Spellcraft can best be described as all out strategy but has some aspects of a good adventure and a little RPG. By far, however, the strategy element is the strongest. (There was another port of this game for the SNES that was more of an adventure game unlike the PC version.)
If you take the time to read the manual from cover to cover you will get a background on the story. That isn’t necessary to enjoy the game. In a nutshell, man’s meddling with nature and determination to destroy himself has created a rift between our universe, Terra, and another called Valoria. In our universe magic has all but died. In Valoria magic still rules. It rules under the direction of a council of powerful wizards. These wizards have noticed the rift and plan on using it as an opportunity to destroy Terra lest their magic be destroyed by our meddling. The leader of the council, Garwayen, opposes this plan and the rest of the council attempts to overthrow him. Garwayen then summons you as the only human able to wield the magical abilities to take on the other wizards and save our universe.
Before you can begin to think of defeating them you must be trained in the powerful magic art and learn to create and modify spells to make them the most effective. When you do get into a real battle you must have the knowledge and instinct to act quickly to survive. About one-half the game is spent with the player being tutored by Garwayen. One of the impressive things about Spellcraft is that even though the game ends up being a little complex with the myriad of spells and variations of spells, it brings you along slowly enough that the complexity is not overwhelming. By games end your spell inventory will become quite large. You will also have created many spell variations through the addition of various ingredients that you find in your explorations or are given to you by your allies on Terra.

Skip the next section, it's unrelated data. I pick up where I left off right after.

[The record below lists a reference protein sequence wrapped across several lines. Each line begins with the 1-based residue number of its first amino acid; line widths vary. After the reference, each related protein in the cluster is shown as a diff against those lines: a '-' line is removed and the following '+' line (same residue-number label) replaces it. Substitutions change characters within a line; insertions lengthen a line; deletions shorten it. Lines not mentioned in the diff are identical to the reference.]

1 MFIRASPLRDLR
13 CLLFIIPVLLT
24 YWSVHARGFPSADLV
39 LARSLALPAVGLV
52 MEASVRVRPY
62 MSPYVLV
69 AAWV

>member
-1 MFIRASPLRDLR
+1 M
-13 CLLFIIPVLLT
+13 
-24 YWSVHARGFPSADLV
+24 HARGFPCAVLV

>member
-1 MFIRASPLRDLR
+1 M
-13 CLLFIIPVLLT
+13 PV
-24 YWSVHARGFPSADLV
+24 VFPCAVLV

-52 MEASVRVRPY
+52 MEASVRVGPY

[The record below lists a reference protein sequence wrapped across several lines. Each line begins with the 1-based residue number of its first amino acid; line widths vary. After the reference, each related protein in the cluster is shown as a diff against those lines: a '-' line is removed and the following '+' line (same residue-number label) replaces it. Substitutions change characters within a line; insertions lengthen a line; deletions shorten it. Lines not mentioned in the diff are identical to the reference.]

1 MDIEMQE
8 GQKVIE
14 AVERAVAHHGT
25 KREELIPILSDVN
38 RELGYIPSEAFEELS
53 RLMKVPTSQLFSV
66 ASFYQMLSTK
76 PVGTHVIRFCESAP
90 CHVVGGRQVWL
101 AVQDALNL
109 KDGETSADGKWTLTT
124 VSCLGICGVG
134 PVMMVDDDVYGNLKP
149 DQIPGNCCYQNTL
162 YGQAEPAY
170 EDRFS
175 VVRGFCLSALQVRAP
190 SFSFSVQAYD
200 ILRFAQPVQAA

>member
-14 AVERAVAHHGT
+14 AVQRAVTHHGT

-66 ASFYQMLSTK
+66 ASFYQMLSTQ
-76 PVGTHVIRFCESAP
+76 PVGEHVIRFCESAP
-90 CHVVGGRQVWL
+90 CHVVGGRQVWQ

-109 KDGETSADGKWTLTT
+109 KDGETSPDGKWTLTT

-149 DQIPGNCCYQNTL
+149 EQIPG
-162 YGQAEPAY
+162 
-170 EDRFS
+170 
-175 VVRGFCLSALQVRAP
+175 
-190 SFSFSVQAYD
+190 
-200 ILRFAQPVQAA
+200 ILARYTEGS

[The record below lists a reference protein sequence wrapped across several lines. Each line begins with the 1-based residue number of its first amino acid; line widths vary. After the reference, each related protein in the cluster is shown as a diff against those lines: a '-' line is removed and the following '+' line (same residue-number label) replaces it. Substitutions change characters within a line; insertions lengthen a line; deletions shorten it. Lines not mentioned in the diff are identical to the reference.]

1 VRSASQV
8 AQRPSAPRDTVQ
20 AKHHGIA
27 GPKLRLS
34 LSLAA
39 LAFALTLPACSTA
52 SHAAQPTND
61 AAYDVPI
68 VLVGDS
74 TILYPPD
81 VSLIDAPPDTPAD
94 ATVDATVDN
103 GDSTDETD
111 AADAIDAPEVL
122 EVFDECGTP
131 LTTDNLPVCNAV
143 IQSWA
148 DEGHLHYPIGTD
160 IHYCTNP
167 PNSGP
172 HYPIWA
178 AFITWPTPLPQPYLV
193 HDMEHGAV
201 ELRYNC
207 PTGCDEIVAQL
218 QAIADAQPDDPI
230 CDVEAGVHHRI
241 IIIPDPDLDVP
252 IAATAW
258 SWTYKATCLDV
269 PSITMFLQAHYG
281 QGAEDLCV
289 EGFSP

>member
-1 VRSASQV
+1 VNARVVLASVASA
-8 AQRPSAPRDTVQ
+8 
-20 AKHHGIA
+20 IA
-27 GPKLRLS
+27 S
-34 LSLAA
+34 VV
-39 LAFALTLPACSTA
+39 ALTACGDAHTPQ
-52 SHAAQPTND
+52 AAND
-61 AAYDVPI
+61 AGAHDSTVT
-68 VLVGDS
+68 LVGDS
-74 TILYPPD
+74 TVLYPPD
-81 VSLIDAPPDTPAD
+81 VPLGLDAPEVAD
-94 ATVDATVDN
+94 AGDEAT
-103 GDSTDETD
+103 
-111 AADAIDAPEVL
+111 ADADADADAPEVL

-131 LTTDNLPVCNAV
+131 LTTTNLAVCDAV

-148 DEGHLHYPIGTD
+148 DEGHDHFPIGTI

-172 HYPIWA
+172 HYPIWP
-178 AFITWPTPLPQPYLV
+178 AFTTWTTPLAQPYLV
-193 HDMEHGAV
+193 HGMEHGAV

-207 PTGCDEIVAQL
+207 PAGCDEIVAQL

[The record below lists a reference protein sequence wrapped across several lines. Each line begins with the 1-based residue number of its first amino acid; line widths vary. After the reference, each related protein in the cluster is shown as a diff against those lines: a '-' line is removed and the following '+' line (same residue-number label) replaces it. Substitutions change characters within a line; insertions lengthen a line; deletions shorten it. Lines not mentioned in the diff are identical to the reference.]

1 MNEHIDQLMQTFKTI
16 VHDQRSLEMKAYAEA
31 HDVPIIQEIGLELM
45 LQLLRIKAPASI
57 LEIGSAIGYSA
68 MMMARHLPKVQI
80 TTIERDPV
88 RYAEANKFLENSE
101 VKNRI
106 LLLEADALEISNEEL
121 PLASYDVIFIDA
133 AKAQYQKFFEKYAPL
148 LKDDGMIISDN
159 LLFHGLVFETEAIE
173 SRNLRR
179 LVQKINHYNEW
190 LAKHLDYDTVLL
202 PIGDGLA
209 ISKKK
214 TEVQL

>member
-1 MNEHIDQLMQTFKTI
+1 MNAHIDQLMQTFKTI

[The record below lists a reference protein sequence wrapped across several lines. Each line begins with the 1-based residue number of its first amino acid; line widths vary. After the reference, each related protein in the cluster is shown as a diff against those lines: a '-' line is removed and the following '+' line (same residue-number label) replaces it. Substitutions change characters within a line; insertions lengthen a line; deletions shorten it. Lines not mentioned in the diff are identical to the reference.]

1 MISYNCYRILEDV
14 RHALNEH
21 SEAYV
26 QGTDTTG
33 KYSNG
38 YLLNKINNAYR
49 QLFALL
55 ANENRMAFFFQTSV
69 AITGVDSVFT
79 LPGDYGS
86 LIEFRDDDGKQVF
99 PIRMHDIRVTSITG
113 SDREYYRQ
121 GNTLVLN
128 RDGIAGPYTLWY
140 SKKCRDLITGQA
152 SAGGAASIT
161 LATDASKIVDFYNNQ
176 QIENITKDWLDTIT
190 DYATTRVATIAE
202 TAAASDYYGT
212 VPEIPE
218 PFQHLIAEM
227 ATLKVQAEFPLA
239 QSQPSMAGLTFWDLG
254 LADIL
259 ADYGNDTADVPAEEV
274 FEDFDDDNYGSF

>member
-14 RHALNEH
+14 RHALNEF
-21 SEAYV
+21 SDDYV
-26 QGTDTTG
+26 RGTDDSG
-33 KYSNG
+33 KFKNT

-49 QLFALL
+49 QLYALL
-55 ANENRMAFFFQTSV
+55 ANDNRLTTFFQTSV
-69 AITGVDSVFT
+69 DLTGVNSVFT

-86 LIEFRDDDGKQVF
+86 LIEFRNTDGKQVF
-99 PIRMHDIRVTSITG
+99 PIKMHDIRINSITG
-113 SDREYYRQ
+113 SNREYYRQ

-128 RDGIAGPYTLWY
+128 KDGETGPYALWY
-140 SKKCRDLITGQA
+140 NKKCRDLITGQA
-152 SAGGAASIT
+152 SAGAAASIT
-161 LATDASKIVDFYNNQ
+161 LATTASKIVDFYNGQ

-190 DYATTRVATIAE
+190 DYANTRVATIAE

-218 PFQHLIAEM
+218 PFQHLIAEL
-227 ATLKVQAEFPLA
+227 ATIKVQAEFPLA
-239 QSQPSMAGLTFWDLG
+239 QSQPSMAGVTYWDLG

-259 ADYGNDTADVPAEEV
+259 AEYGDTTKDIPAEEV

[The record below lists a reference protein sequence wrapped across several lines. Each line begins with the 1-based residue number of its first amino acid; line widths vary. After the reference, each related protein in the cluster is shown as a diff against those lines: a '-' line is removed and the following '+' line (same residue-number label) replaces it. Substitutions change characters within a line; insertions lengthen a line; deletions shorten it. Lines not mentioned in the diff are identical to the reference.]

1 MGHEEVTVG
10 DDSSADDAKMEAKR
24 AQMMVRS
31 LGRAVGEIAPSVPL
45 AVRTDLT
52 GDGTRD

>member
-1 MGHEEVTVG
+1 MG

The major objective in Spellcraft is in not only finding the spell “recipes” but in experimenting with the spell to adapt it to the many environments in which you will do battle. Every spell consists of an “aspect”, a magic word and up to four ingredients that must be mixed in a precise combination. The aspect is a common item that holds some kind of magical property and must be purchased or found. The magic words are given to you by allies, your tutor (when he thinks you are ready), or a conquered foe. The Spell book (see extras) will give clues and an opportunity to organize what you have learned about spell craft as you progress. You will want to print the Spell book and record everything you learn along the way. That is VERY important.
The geography of the game, as I mentioned earlier, consists in two universes. You will travel throughout Terra (earth) meeting people that will become your allies and provide you with valuable items and information. One really nice thing the game developers did was to weave a lot of our history into the game by linking events on earth to some magical phenomenon that surrounded it. You will deal with events ranging from Pompeii to the Salem witch hunts to Stonehenge. This is how you will learn much of what you need to know. The Valoria universe is divided into seven realms six of which are controlled by a wizard that is bent on your destruction. Four of the realms coincide with earthlike elements. They are earth, air, fire and water. Two more realms are mind and ether. Mind is a strange one in that it takes place in your own thoughts and memories while ether is challenging because you will battle it out in the cosmos.